Alabama Crimson Tide: Notre Dame Fighting Irish

MARIETTA, Ga. -- The Nike SPARQ combines have grown with each passing year, and on Saturday there was a record turnout. If the 1,993 prospects who attended weren't impressive enough, the performances by several top prospects who came to compete certainly left spectators turning heads.

Here is a rundown of some of the event's top performers.
  • ESPN Junior 300 running back Taj Griffin posted one of the top SPARQ scores of the day. Griffin checked in at 5-foot-10, 174-pounds, ran a 4.41 40-yard dash and a 4.35 shuttle, had a 46-inch vertical leap and a 36-foot power ball toss for a combined score of 124.29. On the recruiting front, Oregon, Clemson, Florida State, Ohio State and Tennessee continue to stand out the most.

  • No. 3 junior offensive tackle Chuma Edoga posted an impressive score of 94.65. After measuring at 6-4 and weighing 276 pounds, Edoga ripped off a 5.01 40-yard dash, a terrific 4.69 shuttle and had a 33.8-inch vertical jump and 37-foot power ball throw. Following his impressive effort, he said his top four schools in order are Tennessee, Southern California, Georgia and Stanford with a decision likely on May 25, his birthday. The big news might have been that he currently prefers the Volunteers, but his mother is in the corner of the Bulldogs and Cardinal.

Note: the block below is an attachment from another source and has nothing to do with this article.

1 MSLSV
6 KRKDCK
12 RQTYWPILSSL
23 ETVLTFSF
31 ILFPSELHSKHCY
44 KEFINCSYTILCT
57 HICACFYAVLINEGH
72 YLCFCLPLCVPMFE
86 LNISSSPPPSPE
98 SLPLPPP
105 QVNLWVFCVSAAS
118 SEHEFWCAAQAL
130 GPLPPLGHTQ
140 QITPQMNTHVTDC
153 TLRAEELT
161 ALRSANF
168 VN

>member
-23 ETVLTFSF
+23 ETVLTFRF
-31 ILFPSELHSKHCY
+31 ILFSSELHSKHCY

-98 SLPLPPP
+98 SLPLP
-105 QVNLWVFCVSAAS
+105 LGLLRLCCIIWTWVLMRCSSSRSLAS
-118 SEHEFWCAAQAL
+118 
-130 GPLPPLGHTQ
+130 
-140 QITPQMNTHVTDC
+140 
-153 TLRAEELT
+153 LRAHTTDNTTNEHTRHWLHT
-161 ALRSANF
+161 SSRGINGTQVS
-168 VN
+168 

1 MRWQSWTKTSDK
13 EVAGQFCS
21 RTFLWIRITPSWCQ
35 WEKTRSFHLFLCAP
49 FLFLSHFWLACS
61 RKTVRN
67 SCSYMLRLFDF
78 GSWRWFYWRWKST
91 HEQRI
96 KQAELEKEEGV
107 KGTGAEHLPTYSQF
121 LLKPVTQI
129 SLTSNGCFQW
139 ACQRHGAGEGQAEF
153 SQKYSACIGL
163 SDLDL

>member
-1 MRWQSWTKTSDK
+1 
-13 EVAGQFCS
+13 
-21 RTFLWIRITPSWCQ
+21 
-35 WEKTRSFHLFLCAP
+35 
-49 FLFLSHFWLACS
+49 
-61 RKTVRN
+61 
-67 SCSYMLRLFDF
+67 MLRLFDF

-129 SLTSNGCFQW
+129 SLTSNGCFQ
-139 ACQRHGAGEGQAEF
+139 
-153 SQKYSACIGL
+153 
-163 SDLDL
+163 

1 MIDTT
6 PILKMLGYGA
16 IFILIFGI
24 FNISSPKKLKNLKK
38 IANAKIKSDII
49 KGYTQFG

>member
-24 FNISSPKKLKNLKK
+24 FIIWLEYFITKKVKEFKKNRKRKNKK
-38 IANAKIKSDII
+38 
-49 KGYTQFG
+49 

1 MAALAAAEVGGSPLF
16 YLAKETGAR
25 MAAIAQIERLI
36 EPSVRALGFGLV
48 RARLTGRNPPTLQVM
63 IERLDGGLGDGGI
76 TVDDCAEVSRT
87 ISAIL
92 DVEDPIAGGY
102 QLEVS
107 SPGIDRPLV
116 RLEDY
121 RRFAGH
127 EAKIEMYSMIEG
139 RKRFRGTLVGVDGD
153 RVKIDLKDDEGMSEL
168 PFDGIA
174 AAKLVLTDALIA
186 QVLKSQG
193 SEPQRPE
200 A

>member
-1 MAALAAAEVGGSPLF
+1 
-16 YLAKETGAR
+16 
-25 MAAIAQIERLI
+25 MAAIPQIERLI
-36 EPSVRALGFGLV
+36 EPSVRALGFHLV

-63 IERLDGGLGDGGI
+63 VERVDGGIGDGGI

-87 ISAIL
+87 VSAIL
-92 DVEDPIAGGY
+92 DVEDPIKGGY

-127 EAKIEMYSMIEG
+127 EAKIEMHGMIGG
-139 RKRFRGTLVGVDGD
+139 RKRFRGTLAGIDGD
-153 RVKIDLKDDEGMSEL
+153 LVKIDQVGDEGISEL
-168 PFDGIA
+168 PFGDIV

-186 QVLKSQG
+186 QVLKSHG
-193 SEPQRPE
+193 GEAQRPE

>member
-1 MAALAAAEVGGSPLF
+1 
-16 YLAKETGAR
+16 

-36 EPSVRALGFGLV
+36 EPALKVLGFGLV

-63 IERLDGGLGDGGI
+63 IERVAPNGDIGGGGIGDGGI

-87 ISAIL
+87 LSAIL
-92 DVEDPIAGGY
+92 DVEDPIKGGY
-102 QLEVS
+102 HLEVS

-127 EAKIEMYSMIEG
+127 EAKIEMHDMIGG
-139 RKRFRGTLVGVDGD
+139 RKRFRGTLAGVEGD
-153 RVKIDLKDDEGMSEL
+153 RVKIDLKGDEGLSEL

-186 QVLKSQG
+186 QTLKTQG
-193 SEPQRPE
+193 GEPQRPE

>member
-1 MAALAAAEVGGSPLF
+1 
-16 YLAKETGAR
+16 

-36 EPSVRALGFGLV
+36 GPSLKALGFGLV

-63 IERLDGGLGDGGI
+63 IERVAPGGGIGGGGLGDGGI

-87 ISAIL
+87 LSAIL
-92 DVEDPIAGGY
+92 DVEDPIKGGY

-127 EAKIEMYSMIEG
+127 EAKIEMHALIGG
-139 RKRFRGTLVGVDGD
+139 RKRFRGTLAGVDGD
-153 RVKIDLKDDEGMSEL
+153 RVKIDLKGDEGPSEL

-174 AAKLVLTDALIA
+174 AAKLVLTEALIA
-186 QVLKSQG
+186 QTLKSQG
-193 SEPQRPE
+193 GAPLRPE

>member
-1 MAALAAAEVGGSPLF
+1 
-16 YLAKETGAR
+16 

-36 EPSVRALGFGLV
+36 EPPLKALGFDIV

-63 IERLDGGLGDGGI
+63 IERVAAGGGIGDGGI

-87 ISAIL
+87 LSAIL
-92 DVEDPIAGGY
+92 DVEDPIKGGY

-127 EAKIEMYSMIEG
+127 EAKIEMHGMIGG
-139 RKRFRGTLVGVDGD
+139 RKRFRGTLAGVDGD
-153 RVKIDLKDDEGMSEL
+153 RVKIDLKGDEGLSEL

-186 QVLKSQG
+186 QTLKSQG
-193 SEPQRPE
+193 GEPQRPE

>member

• No. 252 prospect C.J. Sanders made the trip and did not disappoint. He checked in at 5-9 and 176 pounds, ran a 4.57 40-yard dash, had a blazing 4.09 shuttle run, leaped 36.5 inches and tossed the power ball 41 feet. On the recruiting front, USC, Notre Dame and Georgia are the latest to offer, joining Duke, Northwestern, Stanford, Tennessee, Vanderbilt, Mississippi State and Ole Miss. He visited USC last week, and lists Reggie Bush as his childhood idol. Sanders is the son of former Ohio State and NFL wide receiver Chris Sanders. His mom played basketball at Michigan. He reports his family favors Duke and USC early on with a decision slated for the summer.